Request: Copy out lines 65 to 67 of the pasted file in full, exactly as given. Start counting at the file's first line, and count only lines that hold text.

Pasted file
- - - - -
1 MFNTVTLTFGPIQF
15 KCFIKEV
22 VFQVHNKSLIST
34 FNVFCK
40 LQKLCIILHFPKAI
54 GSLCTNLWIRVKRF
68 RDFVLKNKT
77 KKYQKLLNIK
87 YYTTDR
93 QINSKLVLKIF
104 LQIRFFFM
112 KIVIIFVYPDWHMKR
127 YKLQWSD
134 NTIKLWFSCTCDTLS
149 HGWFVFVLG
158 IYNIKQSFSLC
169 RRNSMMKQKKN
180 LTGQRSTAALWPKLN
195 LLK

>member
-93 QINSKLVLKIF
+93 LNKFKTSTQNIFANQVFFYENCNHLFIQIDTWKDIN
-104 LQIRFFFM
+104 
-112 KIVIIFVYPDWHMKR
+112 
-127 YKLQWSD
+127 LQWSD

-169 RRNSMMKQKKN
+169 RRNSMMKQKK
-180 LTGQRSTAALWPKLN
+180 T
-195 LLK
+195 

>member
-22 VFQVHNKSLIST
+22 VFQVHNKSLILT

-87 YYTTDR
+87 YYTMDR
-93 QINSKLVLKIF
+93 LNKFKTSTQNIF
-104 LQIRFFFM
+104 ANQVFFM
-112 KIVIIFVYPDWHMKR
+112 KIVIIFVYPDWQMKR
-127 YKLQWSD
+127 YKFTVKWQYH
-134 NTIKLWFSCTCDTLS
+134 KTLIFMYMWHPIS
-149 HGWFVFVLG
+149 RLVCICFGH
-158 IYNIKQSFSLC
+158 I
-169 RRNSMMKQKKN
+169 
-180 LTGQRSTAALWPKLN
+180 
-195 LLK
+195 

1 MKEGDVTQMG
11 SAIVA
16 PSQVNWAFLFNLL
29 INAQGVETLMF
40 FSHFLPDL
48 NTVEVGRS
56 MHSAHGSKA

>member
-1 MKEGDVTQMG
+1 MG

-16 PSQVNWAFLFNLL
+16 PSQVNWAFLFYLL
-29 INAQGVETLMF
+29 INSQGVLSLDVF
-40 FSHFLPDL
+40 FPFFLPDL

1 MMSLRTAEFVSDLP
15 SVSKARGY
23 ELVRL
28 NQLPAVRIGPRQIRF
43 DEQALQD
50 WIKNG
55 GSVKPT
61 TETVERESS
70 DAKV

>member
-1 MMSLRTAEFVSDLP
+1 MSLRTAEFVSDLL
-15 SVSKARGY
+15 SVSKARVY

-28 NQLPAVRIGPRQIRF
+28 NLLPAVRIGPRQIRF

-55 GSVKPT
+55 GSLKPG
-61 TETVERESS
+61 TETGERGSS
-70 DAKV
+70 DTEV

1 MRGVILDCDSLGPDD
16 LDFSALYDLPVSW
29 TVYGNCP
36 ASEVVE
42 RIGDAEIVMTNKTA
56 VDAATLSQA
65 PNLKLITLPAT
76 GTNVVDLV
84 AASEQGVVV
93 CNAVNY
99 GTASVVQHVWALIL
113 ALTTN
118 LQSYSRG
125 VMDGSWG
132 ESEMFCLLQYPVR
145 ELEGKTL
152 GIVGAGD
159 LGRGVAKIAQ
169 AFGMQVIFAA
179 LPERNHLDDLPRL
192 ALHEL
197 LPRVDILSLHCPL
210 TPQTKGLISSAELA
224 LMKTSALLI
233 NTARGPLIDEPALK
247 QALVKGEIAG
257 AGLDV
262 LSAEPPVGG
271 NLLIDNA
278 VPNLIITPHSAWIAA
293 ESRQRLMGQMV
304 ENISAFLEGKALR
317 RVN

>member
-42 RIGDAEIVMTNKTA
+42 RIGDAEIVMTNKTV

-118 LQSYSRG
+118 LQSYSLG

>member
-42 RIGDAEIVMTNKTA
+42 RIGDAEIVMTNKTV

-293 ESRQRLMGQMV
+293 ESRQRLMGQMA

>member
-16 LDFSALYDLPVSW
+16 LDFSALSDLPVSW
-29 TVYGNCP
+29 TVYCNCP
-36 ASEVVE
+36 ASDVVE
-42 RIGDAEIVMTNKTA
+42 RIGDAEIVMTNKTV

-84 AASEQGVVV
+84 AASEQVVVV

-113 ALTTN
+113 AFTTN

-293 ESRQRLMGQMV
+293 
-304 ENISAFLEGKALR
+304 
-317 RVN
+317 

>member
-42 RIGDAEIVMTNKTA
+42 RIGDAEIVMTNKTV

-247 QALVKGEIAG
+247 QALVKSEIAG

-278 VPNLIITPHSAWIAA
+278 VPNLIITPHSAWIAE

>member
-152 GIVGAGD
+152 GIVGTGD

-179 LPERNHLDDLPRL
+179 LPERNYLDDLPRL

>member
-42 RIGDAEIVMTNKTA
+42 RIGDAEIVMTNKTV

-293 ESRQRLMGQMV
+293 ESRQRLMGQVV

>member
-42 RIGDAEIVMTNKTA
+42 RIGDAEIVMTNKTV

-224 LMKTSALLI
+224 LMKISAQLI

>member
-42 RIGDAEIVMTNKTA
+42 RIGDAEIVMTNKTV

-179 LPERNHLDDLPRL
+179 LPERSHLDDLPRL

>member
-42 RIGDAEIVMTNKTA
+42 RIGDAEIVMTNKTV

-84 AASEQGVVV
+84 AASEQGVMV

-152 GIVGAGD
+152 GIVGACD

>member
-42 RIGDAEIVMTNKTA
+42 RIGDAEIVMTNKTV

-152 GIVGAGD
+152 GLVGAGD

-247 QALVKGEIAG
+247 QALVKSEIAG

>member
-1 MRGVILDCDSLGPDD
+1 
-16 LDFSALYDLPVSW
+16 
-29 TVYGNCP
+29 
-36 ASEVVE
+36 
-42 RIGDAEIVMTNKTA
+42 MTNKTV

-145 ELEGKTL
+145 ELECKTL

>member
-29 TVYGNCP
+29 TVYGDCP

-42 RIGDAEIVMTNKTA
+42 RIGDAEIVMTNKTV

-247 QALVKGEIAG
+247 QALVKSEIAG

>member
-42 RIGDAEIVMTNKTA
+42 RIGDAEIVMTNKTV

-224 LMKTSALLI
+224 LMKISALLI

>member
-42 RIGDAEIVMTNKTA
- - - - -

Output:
48 NTVEVGRS
56 MHSAHGSKA

>member